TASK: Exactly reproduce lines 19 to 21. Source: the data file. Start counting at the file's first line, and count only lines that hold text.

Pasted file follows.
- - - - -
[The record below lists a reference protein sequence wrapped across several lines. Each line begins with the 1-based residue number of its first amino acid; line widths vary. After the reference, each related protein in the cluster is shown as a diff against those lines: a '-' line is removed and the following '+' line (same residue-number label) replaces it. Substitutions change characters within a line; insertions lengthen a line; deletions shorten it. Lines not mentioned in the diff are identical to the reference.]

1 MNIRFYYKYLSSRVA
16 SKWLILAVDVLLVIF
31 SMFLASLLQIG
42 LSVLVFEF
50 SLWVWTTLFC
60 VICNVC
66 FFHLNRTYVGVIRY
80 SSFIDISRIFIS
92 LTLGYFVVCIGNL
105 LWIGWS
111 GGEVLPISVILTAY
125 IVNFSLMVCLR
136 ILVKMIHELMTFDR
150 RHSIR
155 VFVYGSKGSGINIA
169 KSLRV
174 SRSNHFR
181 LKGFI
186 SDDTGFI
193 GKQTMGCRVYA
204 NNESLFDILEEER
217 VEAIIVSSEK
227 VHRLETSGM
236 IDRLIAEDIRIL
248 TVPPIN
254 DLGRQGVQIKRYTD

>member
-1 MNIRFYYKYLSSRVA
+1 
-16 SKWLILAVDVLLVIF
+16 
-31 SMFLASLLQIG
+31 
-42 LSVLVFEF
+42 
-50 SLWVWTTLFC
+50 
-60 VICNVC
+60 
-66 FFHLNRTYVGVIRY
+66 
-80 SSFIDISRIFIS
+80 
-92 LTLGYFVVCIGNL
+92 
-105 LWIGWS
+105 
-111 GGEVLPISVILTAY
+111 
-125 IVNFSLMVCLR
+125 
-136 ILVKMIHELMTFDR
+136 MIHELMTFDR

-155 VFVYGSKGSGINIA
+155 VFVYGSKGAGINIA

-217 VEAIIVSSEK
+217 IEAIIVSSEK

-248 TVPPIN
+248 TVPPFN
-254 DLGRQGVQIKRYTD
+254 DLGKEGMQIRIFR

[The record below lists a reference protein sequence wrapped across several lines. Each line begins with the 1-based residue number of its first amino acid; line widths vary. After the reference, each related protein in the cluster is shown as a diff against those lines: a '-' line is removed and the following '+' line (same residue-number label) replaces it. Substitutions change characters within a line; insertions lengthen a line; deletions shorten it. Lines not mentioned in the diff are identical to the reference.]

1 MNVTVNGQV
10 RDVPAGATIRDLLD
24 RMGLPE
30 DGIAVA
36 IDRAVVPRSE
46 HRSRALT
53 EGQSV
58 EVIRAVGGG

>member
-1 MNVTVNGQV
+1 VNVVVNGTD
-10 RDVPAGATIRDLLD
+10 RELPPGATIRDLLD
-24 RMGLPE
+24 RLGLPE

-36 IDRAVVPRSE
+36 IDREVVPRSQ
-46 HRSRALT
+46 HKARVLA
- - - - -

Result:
181 LKGFI
186 SDDTGFI
193 GKQTMGCRVYA